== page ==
• Rebel Alliance

    how are they giving you a /56 with slaac?

    I think maybe some sort of communication breakdown here. Do you mean they hand your router an IP on its wan via slaac and then you can get your /56 via delegation?

    What is the address you get on your wan - what is the prefix size?

    When you state they assigned you this 2001:818:d9d9:ba00::/56, I would take it they routed that to you - if so then your golden you can break that up into /64 and assign to your different networks.



  • @johnpoz: As per your request, the router has in its web interface the following information: The prefix is 2001:818:d9d9.ba00/56, the gateway IP is 2001:818:d9d9:ba00::1. When I called the ISP complaining that I did not get Internet connectivity for any device behind my pfSense and asking how did I have to set up the prefix subdelegation, they told me that IP address distribution from the ISP’s router is not made through DHCPv6 but through SLAAC. Using the ISP’s own suggestion I assigned the WAN port on the pfSense box a static address, which works. Given that I can’t break up the /56 and slice it and dice it to my heart’s content – I have tried, to frustrating failure.


  • Rebel Alliance

    @cmpsalvestrini

    If your isp is giving you a /56 via slaac that is utterly borked!!! There are 2 legit prefixes /64 and /128

    How about you just let your wan be slaac and setup that /56 broken up behind you and see if that works… How is that isp try and rollout ipv6 and just do not have clue one… Did nobody at this isp read any of the rfcs?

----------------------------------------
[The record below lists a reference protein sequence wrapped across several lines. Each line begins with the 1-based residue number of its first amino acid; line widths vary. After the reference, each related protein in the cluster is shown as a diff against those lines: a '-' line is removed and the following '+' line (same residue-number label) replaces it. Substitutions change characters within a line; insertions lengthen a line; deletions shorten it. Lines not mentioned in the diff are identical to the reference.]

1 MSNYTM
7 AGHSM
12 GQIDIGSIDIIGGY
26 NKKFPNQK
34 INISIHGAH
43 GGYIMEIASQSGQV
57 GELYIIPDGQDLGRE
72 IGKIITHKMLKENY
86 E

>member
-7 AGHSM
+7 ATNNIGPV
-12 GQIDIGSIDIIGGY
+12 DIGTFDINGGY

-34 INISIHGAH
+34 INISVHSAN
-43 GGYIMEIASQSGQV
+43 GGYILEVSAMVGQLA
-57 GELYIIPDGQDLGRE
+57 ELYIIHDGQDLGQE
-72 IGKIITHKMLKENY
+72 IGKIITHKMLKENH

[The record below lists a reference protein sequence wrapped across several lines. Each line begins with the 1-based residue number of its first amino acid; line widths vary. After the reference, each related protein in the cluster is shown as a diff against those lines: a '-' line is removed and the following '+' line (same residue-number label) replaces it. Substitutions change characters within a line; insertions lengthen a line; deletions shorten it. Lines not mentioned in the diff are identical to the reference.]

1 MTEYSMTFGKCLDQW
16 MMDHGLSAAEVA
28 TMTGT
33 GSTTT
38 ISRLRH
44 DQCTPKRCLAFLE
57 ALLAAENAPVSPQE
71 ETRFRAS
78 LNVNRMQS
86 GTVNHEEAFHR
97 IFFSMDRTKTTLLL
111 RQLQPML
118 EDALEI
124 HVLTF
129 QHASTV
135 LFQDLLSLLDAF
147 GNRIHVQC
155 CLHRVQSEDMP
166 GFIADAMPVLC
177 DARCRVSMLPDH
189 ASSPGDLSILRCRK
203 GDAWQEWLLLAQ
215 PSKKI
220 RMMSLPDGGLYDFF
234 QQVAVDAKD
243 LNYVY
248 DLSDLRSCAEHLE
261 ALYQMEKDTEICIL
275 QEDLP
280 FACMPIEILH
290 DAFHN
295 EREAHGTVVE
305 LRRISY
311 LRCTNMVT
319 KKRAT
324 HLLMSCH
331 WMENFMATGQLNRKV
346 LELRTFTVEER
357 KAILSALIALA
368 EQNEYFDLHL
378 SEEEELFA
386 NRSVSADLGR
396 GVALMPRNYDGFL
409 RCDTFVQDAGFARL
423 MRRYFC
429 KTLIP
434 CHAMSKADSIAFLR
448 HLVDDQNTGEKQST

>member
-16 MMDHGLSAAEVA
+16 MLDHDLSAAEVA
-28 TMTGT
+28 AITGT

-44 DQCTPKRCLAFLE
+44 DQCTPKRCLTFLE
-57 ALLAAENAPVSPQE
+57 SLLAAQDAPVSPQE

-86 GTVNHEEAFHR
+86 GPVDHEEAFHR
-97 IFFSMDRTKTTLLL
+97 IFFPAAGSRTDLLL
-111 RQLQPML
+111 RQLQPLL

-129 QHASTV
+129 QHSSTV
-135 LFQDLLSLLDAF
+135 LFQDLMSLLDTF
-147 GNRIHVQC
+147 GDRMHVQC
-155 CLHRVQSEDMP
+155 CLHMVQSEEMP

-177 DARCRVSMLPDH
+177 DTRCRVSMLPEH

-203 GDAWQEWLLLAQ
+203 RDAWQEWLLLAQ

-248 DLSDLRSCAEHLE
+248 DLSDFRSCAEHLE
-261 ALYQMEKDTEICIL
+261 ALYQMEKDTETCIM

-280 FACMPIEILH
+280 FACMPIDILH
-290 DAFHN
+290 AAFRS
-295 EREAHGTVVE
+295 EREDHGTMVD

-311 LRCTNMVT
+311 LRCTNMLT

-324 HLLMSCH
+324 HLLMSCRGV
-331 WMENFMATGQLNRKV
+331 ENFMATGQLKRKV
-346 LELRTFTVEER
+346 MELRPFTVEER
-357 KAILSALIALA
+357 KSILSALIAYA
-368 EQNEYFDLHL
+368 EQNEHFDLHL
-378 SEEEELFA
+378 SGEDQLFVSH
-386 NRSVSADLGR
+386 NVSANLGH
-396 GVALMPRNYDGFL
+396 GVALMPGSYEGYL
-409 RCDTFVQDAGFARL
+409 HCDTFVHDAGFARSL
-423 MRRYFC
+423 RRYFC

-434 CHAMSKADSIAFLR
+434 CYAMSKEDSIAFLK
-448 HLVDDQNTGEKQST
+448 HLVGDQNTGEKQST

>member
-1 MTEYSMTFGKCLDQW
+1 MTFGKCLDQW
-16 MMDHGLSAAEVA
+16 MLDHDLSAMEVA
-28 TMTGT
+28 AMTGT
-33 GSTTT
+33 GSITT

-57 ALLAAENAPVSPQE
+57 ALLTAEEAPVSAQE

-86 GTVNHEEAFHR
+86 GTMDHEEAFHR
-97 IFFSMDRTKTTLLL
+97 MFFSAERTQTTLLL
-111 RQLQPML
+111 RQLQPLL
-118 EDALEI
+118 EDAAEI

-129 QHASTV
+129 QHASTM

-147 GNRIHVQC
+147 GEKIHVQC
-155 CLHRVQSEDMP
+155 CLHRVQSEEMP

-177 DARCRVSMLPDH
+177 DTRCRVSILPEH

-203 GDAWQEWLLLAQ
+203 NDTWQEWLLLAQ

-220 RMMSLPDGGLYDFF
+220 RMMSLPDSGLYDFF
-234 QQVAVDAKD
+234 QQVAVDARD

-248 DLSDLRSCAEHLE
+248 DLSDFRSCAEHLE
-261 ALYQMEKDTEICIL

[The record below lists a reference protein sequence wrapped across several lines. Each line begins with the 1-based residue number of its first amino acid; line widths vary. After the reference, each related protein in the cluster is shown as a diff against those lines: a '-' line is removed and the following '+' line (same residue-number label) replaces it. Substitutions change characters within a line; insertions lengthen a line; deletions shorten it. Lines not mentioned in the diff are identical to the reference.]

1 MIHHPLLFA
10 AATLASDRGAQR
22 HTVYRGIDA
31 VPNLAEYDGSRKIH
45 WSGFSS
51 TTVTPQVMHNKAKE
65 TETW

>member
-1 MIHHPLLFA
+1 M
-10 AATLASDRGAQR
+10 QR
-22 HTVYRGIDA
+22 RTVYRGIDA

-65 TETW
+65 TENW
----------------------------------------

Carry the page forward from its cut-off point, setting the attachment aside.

• Netgate

    Post the output for your WAN interface from Status > Interfaces.


  • Rebel Alliance

    @derelict

    Off topic sorry - tried sending you a chat… But you have them blocked… Your link to the use this diagram is not working. Would guess since the change to nodebb vs smf


  • Netgate

    OK yeah chat should be fixed. Waiting for the attachments from the old forum to be sussed out before I hassle that diagram.



  • @Derelict : Of course, as soon as I get home I’ll post the relevant info.



  • @johnpoz apparently not, I have exactly zero clue as to why they’d give me a whole /56, only to deny it to me by giving me /64 addresses through SLAAC from their router, smh…



  • @derelict as per your request here’s the requested snapshot

    0_1527531319227_2018-05-28 (2).png


  • Netgate

    OK that’s a /64 on WAN so that is what I would expect.

    Is that statically-configured or is that what is on the interface when WAN is configured for SLAAC?

    LAN looks good as well. I would:

    (At least temporarily) Pass ICMPv6 (any) traffic on WAN from source any to destination 2001:818:d9d9:ba00::/56

    ping6 2001:818:d9d9:ba01::fffe from the outside someplace.